Filing 425

ENTRY ON DEFENDANT'S REMAINING MOTIONS IN LIMINE - ***SEE ENTRY FOR DETAILS***. Signed by Judge William T. Lawrence on 7/20/2015.(DW)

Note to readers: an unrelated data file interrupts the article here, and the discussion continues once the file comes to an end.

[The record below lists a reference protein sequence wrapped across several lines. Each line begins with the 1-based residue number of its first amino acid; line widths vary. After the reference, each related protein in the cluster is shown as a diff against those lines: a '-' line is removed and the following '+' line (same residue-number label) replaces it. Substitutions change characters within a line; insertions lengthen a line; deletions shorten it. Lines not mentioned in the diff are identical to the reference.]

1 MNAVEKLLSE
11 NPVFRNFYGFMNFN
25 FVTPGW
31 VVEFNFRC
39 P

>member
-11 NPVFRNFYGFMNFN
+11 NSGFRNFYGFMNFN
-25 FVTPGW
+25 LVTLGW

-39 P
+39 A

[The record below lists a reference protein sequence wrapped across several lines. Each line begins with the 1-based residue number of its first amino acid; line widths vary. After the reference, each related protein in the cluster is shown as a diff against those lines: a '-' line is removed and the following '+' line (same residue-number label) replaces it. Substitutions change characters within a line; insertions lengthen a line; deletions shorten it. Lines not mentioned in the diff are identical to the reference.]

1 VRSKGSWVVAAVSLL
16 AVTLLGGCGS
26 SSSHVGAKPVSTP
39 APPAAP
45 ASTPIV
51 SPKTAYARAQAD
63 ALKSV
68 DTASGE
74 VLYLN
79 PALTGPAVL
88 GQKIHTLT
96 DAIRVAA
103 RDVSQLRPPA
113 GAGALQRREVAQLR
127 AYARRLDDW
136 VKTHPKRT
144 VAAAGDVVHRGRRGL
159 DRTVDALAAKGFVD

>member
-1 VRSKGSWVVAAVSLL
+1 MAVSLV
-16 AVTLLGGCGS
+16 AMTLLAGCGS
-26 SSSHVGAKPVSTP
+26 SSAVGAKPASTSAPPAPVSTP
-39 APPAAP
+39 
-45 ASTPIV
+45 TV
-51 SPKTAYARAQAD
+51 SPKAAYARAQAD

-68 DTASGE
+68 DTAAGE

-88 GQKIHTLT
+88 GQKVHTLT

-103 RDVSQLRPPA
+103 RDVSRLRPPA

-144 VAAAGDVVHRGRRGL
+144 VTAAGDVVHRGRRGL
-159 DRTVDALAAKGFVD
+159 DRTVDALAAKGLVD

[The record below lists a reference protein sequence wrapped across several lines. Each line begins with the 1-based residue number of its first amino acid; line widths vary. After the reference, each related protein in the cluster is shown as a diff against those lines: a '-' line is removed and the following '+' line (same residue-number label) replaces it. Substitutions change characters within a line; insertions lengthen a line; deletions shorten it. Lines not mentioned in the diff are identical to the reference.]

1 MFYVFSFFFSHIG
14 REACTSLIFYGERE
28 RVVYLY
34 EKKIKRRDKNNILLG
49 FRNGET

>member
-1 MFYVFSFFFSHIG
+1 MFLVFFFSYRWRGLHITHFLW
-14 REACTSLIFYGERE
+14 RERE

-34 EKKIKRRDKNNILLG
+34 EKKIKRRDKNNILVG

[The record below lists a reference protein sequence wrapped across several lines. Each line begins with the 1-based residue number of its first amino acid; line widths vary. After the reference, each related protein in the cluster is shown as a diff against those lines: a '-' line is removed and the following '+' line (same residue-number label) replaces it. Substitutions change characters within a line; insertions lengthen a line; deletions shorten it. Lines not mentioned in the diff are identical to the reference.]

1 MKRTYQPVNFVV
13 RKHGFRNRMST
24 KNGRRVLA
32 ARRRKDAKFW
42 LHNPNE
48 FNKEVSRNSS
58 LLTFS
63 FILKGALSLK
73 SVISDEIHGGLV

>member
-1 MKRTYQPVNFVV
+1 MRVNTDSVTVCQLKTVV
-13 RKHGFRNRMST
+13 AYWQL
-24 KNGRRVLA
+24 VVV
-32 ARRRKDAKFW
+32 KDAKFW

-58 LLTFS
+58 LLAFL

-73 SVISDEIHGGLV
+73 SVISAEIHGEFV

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UNITED STATES DISTRICT COURT SOUTHERN DISTRICT OF INDIANA INDIANAPOLIS DIVISION ANDY MOHR TRUCK CENTER, INC., Plaintiff, vs. VOLVO TRUCKS NORTH AMERICA, a division of VOLVO GROUP NORTH AMERICA LLC, Defendant. ) ) ) ) ) ) ) ) ) ) ) Cause No. 1:12-cv-448-WTL-DKL ENTRY ON DEFENDANT’S REMAINING MOTIONS IN LIMINE The Court previously ruled on the majority of Volvo’s motions in limine. See Dkt. No. 412. Three, however, remain outstanding. After hearing from the parties at the final pretrial conference and receiving additional briefing on certain issues, the Court resolves the remaining motions in limine as follows. Motion in Limine No. 1: Any evidence regarding any concessions (e.g., price concessions, purchased coverage concessions, parts concessions, trade-in allowances, over-allowances or any other discount) offered by Volvo to any dealer located outside the State of Indiana Part of AMTC’s burden in this case is to show that it was treated less favorably than other similarly-situated franchisees. See Canada Dry Corp. v. Nehi Beverage Co. of Indianapolis, 723 F.2d 512, 521 (7th Cir. 1983) (“Discrimination among franchisees means that as between two or more similarly situated franchisees, and under similar financial and marketing conditions, a franchisor engaged in less favorable treatment toward the discriminatee than toward other franchisees.”). Volvo moves in limine to prevent AMTC from comparing itself to any Volvo franchisee located outside of the State of Indiana. In this vein, it argues that the Indiana Deceptive Franchise Practices Act (“IDFPA”) is “properly construed as a statute of exclusive domestic application” and that the dormant commerce clause mandates that this Court interpret the IDFPA as a statute of exclusive domestic applicability, lest it “impose[] an unconstitutional burden on interstate commerce[.]” Dkt. No. 381 at 4. 1 To begin, Volvo’s argument that the IDFPA is “properly construed” as only applying to discrimination among Indiana franchisees is unpersuasive. The plain language of the statute contains no such geographic limitation. See Ind. Code § 23-2-2.7-2(5) (“It is unlawful for any franchisor who has entered into any franchise agreement with a franchisee who is either a resident of Indiana or a nonresident operating a franchise in Indiana to . . . Discriminat[e] unfairly among its franchisees[.]”). Moreover, “franchisee” is defined as “a person to whom a franchise is granted.” Ind. Code § 23-2-2.5-1. Again, no geographic limitation is found in the plain language of this definition. With regard to Volvo’s argument based on the dormant commerce clause, AMTC argues that Volvo has waived this argument by waiting until the eve of trial to raise it. The Court agrees. 2 It is unclear to the Court why such an argument was made five weeks before the trial in this cause; it could have—and should have—been raised earlier. Volvo failed to raise this argument in any number of motions, including its third motion for summary judgment in which it specifically addressed the identified transactions at issue. See Dkt. No. 403 at 4 (AMTC correctly 1 The fact that other states have encompassed the concept of “domestic application only” in their respective franchisee discrimination statutes is irrelevant. See Dkt. No. 373 at 7-9 (noting that, for example, Virginia, Utah, and Nebraska’s statutes contain such a limitation). Indeed, Volvo itself notes that these “other states specifically worded their statutes to be of exclusive domestic application” and that “the Indiana statute is not as explicitly worded as other state statutes[.]” Id. at 8. 2 AMTC argues that because Volvo is challenging the constitutionality of the IDFPA it should have raised this as an affirmative defense in its answer. The Court does not necessarily agree that this as-applied challenge to the IDFPA needed to be pled as an affirmative defense under Federal Rule of Civil Procedure 8(c), but agrees that it certainly should have been raised at an earlier point in time. 2 noting that “[i]n its opening summary judgment brief, Volvo affirmatively addressed a number of the transactions involving out-of-state franchisees that [AMTC] had previously identified without raising an issue regarding constitutionality of the statute. . . . In reply, Volvo again failed to assert that the statute would be unconstitutional if applied to the transactions at issue”) (internal citations omitted). Instead, Volvo has waited to assert such an argument until the eve of trial in the form of a motion in limine. Essentially, Volvo is improperly seeking judgment as a matter of law on certain transactions in the form of a motion in limine. Under these circumstances, the Court agrees with AMTC that Volvo has waived any argument that the IDFPA should be construed as a statute of exclusive domestic applicability since it failed to raise it in a timely and proper manner. See King v. Kramer, 763 F.3d 635, 641 (7th Cir. 2014) (noting that waiver “is often construed as ‘an equitable principle used by courts to avoid harsh results when a party has conducted itself in such a way as to make those results unfair.’”) (quoting Shearson Hayden Stone, Inc. v. Leach, 583 F.2d 367, 370 (7th Cir. 1978)). It goes without saying that AMTC would be prejudiced by this belated attempt to constrain its case in chief. At trial, AMTC will not be limited to comparing itself to only other Indiana Volvo franchisees. Motion in Limine No. 2: Any evidence regarding any concessions offered by Volvo to any person or entity that is not a Volvo franchisee regardless of whether such person or entity is within Indiana or not Volvo notes that evidence submitted by AMTC in its summary judgment brief suggests that at trial AMTC will compare itself to non-franchisees. Thus, Volvo moves in limine to prohibit AMTC from introducing any evidence of concessions Volvo offered to non-franchisees. The IDFPA prohibits discrimination among franchisees. See Ind. Code § 23-2-2.7-2(5) (“It is unlawful for any franchisor . . . to . . . [d]iscriminat[e] unfairly among its franchisees[.]”) (emphasis added). Thus, the Court agrees with Volvo that evidence that it offered a non- 3 franchisee a higher concession than it offered AMTC would be irrelevant to show that Volvo treated AMTC less favorable than other franchisees. It is part of AMTC’s burden in this case to show that the allegedly similarly situated comparators are, in fact, franchisees. AMTC, however, notes that this evidence may be relevant for a different purpose depending on the reasons Volvo asserts at trial for not giving AMTC a certain concession. The Court agrees. For example, to the extent Volvo argues that it did not have the financial ability to give AMTC a certain concession, AMTC argues that it could introduce evidence that Volvo gave a non-franchisee a higher concession percentage to show that Volvo did have the ability to offer a lower concession. There has been much argument over certain transactions where the customer is known as a “National Account Customer.” If AMTC intends to introduce these transactions into evidence to prove discrimination, it will have to prove that the National Account Customers either are franchisees themselves or purchased trucks from a franchisee; again, the IDFPA only prohibits discrimination among franchisees. That said, to the extent they are themselves franchisees or purchased trucks from a franchisee, the Court has already addressed the admissibility of this evidence: For certain transactions, Volvo does attempt to explain why Mohr Truck—due to the “competitive circumstances”—was not similarly situated to other dealers who received more favorable concessions. For example, for one transaction, a dealer who had a “national account customer” received a better concession than Mohr Truck. Similarly, in another transaction, a dealer whose customer had a purchasing history with Volvo received a better concession than Mohr Truck. A jury could find that these circumstances justify the disparity in concessions and, therefore, that the allegedly-similar dealers are not similar. The Court, however, cannot say as a matter of law that Mohr Truck is not similarly situated to another dealer simply because its customer was not a “national account customer” or because its customer 4 did not have “actual purchasing histories” with Volvo. These are determinations for a jury to make. 3 Dkt. No. 365 at 10. The fact that AMTC has chosen to compare itself to a franchisee who sold trucks to a National Account Customer, as opposed to a different customer, is a distinction for Volvo to make to the jury. Motion in Limine No. 14: Any evidence of alleged loss absent proof that such loss was a direct result of Volvo’s concession decision Volvo argues that in order for AMTC to recover lost profits, “AMTC must prove that sales were lost as a direct result of Volvo’s concession decisions, not some other reason.” Dkt. No. 381 at 17. In supplemental briefing provided to the Court, Volvo expounded on this argument. It correctly notes that AMTC will have to prove both injury and causation in order to recover damages at trial. With regard to injury, Volvo notes that AMTC has to prove that the customer it was dealing with in an allegedly-lost transaction was actually going to purchase the trucks from AMTC; Volvo argues that it will not be enough to simply show that AMTC was willing to sell the trucks at a certain price. The Court agrees. In order to recover damages, AMTC will have to show that it actually suffered an injury—it will have to show that it lost a would-be profitable transaction. Volvo then notes that it anticipates AMTC will try to accomplish this through testimony from Gary Vaughn. To this, Volvo has two objections: 1) Vaughn’s testimony that a customer told him it would purchase trucks at a certain price is inadmissible hearsay; and 2) Vaughn’s testimony about the potential sale is pure speculation. Volvo is correct that Vaughn will not be able to testify, for example, that “Customer X told me that it would purchase X number of trucks 3 To be clear, AMTC still has the burden of showing that the dealer whose customer was a National Account Customer was a franchisee. As has been repeatedly noted in this Entry, the IDFPA only prohibits discrimination among franchisees. 5 at X price.” That is clearly an out-of-court statement offered for the truth of the matter asserted. See Fed. R. Evid. 801(c) (“‘Hearsay’ means a statement that: 1) the declarant does not make while testifying at the current trial or hearing; and 2) a party offers in evidence to prove the truth of the matter asserted in the statement.”). That said, to the extent a customer’s statement caused AMTC to request a certain price concession, Vaughn could testify as such; the customer’s statement would not be used for the truth of the matter asserted, but rather, to show the effect the statement had on Vaughn. Further, the Court has already addressed Volvo’s speculation argument on summary judgment. The Court previously noted that Vaughn’s testimony on these issues is rooted “in his working relationships and sales history with the potential customers as well as his decades of experience in the trucking industry selling Class 8 heavy trucks.” Dkt. No. 365 at 13. Of course, Vaughn cannot know with 100% accuracy whether the potential transactions would have actually occurred had Volvo given the requested concessions to AMTC. Indeed, there is always an element of speculation in calculating lost profits. See, e.g., BCS Servs., Inc. v. BG Investments, Inc., 728 F.3d 633, 639-40 (7th Cir. 2013) (“So this is a case in which defendants’ misconduct prevented the plaintiffs from calculating damages accurately—and in such cases damages can be estimated by methods that would be deemed impermissibly speculative in other contexts.”). That said, Vaughn has provided a basis for his testimony and the Court does not find it to be so speculative as to preclude the jury from hearing it. Volvo is certainly free to rigorously crossexamine Vaughn on these issues. Turning now to the present motion in limine, it appears to the Court that the parties do not really disagree on the standard of causation. AMTC suggests that “responsible cause” is the appropriate standard, and suggests the following instruction: “A person’s conduct is legally 6 responsible for causing an injury if: (1) the injury would not have occurred without the conduct; and (2) the injury was a natural, probable, and foreseeable result of the conduct.” Indiana Model Civil Jury Instruction 301. Volvo argues that the standard is “but-for” causation—that the injury be directly related to the alleged violation. These are simply different ways of saying the same thing. SO ORDERED: 7/20/15 _______________________________ Hon. William T. Lawrence, Judge United States District Court Southern District of Indiana Copies to all counsel of record via electronic notification 7